As usual, while I work I've got something playing on the second monitor and just listening to it while I work. Sometimes it's music, sometimes YouTube, this time it happened to be Netflix and the only season of the show Snake Salvation.
For those of you who don't know what I'm talking about, Snake Salvation was a National Geographic series about two churches in Appalachia where Snake Handling is practiced.
Wikipedia says this about the belief:
Snake handling, also called serpent handling, is a religious ritual in a small number of Pentecostal churches in the U.S., usually characterized as rural and part of the Holiness movement. The practice began in the early 20th century in Appalachia, and plays only a small part in the church service. Practitioners believe serpent handling dates to antiquity and quote the Gospel of Mark and the Gospel of Luke to support the practice:
And these signs shall follow them that believe: In my name shall they cast out devils; they shall speak with new tongues. They shall take up serpents; and if they drink any deadly thing, it shall not hurt them; they shall lay hands on the sick, and they shall recover. (Mark 16:17-18)
Behold, I give unto you power to tread on serpents and scorpions, and over all the power of the enemy: and nothing shall by any means hurt you. (Luke 10:19)
Another passage from the New Testament used to support snake handlers' belief is Acts 28:1-6, which relates that Paul was bitten by a venomous viper and suffered no harm:
And when they were escaped, then they knew that the island was called Melita. And the barbarous people shewed us no little kindness: for they kindled a fire, and received us every one, because of the present rain, and because of the cold. And when Paul had gathered a bundle of sticks, and laid them on the fire, there came a viper out of the heat, and fastened on his hand. And when the barbarians saw the venomous beast hang on his hand, they said among themselves, No doubt this man is a murderer, whom, though he hath escaped the sea, yet vengeance suffereth not to live. And he shook off the beast into the fire, and felt no harm. Howbeit they looked when he should have swollen, or fallen down dead suddenly: but after they had looked a great while, and saw no harm come to him, they changed their minds, and said that he was a god.
I'm a firm believer in everybody being able to worship, or not worship, as they see fit and while I can't see myself ever voluntarily picking up a snake, much less a Rattlesnake or Copperhead, I don't see that practice as being any more unbelievable than some things others do or want done in the name of their beliefs.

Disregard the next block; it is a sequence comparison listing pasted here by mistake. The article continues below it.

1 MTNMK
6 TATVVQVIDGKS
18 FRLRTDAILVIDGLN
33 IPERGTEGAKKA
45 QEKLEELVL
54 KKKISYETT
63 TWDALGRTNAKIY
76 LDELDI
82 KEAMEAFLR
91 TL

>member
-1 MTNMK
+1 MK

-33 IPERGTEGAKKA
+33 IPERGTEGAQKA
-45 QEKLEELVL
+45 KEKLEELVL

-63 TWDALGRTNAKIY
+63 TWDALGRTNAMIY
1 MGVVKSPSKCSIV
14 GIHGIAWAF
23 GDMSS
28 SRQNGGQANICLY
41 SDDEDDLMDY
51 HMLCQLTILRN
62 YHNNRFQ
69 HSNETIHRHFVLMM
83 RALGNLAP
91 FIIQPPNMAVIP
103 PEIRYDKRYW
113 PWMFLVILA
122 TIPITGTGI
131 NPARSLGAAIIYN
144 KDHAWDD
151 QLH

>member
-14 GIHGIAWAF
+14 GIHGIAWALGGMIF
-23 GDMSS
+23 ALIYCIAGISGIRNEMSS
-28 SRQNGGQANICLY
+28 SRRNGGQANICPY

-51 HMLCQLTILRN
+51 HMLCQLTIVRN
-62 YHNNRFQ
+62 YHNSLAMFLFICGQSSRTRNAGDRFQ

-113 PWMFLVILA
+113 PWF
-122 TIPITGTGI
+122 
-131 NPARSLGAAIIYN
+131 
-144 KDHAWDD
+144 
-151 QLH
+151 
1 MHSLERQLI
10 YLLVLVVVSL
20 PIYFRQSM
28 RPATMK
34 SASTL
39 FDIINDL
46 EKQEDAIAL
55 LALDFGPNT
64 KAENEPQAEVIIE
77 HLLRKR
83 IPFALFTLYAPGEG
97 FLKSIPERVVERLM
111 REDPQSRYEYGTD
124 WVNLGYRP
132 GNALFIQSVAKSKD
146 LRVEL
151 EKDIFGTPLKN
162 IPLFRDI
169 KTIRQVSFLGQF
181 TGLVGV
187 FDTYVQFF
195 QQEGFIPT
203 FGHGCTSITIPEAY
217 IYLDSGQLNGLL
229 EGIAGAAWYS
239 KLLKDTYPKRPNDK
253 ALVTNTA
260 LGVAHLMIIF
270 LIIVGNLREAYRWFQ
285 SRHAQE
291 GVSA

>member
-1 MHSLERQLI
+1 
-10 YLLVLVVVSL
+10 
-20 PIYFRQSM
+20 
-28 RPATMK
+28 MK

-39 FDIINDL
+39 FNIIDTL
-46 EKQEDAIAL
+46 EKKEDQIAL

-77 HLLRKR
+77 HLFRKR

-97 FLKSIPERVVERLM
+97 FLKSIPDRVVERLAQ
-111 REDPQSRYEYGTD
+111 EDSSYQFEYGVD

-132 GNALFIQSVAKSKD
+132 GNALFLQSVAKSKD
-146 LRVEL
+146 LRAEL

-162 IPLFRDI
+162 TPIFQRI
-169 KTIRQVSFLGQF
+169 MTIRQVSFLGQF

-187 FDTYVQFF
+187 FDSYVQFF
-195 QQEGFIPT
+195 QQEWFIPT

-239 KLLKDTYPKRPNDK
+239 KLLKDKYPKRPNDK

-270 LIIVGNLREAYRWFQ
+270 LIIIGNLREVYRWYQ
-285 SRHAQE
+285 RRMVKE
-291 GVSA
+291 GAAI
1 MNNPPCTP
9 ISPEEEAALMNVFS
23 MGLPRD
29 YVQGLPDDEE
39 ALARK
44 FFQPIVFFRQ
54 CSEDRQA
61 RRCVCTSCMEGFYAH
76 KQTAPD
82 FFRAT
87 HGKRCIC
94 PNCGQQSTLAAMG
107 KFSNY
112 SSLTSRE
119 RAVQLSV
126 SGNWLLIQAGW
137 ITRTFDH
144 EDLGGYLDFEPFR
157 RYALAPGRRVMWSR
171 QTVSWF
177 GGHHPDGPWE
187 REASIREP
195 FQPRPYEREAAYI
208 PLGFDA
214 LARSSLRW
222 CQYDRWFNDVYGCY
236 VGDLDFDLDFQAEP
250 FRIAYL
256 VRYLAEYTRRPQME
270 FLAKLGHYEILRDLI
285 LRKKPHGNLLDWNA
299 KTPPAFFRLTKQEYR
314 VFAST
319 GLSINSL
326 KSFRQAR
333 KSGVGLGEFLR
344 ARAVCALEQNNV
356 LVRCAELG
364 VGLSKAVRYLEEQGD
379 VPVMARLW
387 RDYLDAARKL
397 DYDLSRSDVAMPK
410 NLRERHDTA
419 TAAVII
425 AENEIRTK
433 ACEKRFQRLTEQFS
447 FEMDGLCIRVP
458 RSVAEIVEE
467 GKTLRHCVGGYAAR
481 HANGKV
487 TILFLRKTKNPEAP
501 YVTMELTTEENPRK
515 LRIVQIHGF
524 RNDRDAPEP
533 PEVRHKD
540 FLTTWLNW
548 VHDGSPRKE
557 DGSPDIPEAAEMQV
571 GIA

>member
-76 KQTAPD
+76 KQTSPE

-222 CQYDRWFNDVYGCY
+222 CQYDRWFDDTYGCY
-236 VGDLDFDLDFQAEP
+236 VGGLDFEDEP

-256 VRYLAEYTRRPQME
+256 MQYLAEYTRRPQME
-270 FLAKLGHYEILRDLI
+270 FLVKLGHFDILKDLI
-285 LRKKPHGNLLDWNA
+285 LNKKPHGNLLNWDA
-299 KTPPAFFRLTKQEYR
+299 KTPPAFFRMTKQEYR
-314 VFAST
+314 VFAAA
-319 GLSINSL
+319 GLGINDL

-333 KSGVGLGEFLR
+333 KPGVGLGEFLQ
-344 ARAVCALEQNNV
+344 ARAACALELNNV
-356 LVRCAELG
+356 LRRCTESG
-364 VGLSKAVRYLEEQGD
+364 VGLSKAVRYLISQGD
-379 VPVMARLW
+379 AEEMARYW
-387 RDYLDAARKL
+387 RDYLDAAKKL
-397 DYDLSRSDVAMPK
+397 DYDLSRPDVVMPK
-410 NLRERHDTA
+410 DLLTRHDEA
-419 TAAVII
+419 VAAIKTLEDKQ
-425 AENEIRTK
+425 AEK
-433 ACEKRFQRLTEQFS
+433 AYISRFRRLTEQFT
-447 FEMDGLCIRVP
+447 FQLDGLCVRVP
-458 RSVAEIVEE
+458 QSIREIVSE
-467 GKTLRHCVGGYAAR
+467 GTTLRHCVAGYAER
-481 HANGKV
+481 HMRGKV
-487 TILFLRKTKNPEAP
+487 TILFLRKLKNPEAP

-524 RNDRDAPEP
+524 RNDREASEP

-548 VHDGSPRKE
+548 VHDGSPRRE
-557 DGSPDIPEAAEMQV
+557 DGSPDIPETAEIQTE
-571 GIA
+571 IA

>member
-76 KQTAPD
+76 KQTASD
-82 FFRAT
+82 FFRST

But I digress…
In this particular episode Pastor Jamie Coots and his son Cody had went on a snake hunting trip so he could barter them and clear a debt to a snake salesman (who knew there was such a thing) he'd purchased from in the past.
Then Cody said something that struck me as being both redundant and a lot about how a different viewpoint really changed the way something was perceived:
"The more you do for him [God], the more he'll do for you. God worked it out to where we got all the snakes we needed and everybody was happy."
I immediately thought right then, "I don't have any snakes at all and still have all I need."
Redundancy and in the eyes of the beholder.
By the way, the reason there was only season of Snake Salvation was because Pastor Jamie Coots was bitten by a snake he was handling and died before the next season was filmed. After being bitten he refused medical treatment because of his beliefs. I don't say this in a mocking way because he stood by his convictions and carried them through to the end. While I may disagree with what he believed, that doesn't mean I'm right or he wasn't right and I have to respect that he believed even in light of what happened.
When Snake Salvation became available on Netflix I happened to be right in the middle of reading a book on the practice, thinking it might play a part in one of my books one day. I'm still pretty sure that I'd like to visit one of the churches and see a service although my wife indicated that might be a trip I'd take by myself.